The U.S. Department of State has added two Canadians to its most-wanted global terrorist list.
Farah Mohamed Shirdon and Tarek Sakr were named as “Specially Designated Global Terrorists,” according to a release from the State Department.
The designation “imposes sanctions on foreign persons determined to have committed, or pose a serious risk of committing, acts of terrorism that threaten the security of U.S. nationals or the national security, foreign policy, or economy of the United States.”
Former Calgary resident Shirdon left Canada to fight with the Islamic State in Iraq and Syria.
He was a student at the Southern Alberta Institute of Technology until at least 2012 and was said to be radicalized at a now-closed mosque in downtown Calgary.
In 2014, the Toronto-born Shirdon was captured on video burning his Canadian passport and threatening Canada, the U.S. and “all oppressors.”
The State Department said Shirdon is a prominent ISIS fighter and recruiter, who has also been involved in fundraising.
In 2015, RCMP charged Shirdon in absentia in with numerous terrorism-related criminal offences. That same year, Interpol added him to its wanted list.
Tarek Sakr, a Syrian-born Canadian citizen, was a pharmacology student in Quebec. According to the U.S. State Department, Sakr has been linked to the foreign terrorist organization al-Nusrah Front, al-Qaeda’s affiliate in Syria.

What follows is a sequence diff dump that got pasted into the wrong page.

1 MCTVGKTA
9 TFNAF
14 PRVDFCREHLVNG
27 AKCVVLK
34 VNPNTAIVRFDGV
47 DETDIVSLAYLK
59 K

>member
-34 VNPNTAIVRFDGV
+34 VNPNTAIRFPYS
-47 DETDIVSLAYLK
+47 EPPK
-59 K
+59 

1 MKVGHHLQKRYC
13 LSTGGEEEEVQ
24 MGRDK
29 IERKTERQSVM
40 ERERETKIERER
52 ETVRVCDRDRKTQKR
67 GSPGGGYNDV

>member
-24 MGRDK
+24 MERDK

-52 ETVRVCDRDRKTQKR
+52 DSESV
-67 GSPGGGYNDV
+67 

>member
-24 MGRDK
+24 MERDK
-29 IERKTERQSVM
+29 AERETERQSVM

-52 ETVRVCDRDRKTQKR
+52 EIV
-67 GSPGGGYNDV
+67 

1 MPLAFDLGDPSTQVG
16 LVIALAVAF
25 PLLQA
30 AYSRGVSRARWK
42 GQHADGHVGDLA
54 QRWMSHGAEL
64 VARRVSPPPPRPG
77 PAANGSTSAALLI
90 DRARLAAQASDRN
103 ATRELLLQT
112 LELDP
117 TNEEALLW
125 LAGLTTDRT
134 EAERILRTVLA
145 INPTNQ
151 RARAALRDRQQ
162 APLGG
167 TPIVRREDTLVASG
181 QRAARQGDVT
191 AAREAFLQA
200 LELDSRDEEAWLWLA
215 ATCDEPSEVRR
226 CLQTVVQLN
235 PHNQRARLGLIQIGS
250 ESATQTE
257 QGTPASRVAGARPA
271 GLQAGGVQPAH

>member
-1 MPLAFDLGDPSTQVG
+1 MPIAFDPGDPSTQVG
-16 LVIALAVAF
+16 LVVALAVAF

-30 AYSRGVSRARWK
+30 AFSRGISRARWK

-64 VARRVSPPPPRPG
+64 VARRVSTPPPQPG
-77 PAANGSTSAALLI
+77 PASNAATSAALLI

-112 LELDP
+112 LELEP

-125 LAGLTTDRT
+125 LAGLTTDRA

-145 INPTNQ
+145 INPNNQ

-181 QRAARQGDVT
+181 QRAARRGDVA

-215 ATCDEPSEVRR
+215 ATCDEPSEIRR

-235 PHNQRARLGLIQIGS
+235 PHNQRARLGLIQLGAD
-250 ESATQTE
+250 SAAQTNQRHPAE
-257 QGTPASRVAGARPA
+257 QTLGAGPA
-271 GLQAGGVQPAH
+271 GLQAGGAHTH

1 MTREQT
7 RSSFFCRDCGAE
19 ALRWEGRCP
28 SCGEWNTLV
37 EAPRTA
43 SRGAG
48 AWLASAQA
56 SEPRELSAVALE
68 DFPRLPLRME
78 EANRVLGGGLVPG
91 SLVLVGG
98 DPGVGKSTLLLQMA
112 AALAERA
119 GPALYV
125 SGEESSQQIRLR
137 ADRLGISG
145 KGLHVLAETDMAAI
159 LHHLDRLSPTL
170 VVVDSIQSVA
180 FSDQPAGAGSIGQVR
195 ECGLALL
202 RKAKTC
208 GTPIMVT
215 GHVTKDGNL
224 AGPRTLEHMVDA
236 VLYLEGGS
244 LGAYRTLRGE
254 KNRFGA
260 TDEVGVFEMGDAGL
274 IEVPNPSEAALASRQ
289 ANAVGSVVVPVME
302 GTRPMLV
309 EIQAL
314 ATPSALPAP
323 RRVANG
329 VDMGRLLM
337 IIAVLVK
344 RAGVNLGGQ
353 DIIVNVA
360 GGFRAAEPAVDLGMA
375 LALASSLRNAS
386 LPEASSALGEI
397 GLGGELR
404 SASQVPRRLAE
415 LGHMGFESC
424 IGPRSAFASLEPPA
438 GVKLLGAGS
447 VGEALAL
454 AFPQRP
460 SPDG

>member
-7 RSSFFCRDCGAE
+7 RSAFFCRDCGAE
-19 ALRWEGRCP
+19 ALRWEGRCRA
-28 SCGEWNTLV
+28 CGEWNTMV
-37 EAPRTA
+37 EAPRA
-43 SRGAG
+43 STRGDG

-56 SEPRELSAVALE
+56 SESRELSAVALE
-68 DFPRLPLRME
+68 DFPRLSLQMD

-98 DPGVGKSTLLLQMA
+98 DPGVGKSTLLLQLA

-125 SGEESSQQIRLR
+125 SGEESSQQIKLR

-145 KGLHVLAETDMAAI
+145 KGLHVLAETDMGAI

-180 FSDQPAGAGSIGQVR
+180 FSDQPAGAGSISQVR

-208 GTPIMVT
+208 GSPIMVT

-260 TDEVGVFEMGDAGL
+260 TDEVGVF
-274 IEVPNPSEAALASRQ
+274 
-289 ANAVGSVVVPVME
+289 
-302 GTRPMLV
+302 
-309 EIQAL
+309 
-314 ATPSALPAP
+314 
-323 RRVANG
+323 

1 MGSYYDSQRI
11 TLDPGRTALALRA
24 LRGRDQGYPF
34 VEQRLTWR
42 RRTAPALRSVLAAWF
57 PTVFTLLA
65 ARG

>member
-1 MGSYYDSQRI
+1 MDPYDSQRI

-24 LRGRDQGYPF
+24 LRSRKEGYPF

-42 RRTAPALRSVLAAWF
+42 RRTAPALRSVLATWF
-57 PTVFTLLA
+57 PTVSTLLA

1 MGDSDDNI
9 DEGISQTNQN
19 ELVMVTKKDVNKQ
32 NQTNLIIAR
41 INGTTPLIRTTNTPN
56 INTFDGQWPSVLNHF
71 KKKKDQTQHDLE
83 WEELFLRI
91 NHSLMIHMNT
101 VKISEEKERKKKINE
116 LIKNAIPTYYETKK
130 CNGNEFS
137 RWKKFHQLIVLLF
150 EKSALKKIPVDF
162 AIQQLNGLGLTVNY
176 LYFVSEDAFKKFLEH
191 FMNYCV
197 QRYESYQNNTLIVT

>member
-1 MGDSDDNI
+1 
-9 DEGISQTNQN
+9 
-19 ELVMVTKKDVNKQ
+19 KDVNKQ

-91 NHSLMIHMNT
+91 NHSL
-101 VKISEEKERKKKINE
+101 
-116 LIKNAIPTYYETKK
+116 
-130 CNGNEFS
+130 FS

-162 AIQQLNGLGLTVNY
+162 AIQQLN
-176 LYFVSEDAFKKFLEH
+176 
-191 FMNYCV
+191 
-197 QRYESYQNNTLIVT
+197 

The designation prohibits U.S citizens from engaging in transactions with Sakr or Shirdon.
Also added: US adds Saudi ISIS leader to terror list
A leader of ISIS’ affiliate in Saudi Arabia was designated as a terrorist on Thursday, according to the State Department.
Mubarak Mohammad A Alotaibi, a 31-year-old Saudi citizen, was added as a “Specially Designated Global Terrorist” (SDGT), which imposes sanctions on foreigners determined to have committed, or to pose a significant risk of committing acts of terrorism that threaten the security of U.S. nationals, national security, foreign policy or the economy of the United States.
Alotaibi is based in Syria, and is believed to be second in line to lead ISIS’ affiliate in Saudi Arabia.
According to the State Department, the action freezes any U.S.-based assets Alotaibi may have, and bans Americans from engaging in any “transactions or dealings” with him.